The data is in the mts file apparently in each frame and I think in a header (I'm just beginning to get up to speed on this for a current project), this program: http://www.dvmp.co.uk/ shows the geo data (if you go into settings and turn it on to do so). Also a program called EXIFTool can show the starting gps position and I believe with some extra passed commands to it write out a tracklog of sorts for the mts video.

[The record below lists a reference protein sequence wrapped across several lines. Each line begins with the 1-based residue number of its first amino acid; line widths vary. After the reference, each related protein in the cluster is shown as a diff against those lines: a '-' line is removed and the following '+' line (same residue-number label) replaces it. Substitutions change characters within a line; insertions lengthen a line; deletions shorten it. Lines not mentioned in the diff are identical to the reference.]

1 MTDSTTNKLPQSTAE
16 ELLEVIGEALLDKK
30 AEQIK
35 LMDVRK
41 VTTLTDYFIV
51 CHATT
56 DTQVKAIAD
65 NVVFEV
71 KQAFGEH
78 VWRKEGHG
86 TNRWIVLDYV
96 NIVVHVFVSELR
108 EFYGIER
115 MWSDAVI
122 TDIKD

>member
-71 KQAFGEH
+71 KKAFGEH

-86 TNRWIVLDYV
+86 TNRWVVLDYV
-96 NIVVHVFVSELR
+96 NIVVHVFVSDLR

The Nikon P6000 works great with iPhoto. I am not promoting it, just stating that as a fact. It is slow to get GPS location, so I was here shopping for a slimmer GPS camera when I came across this question.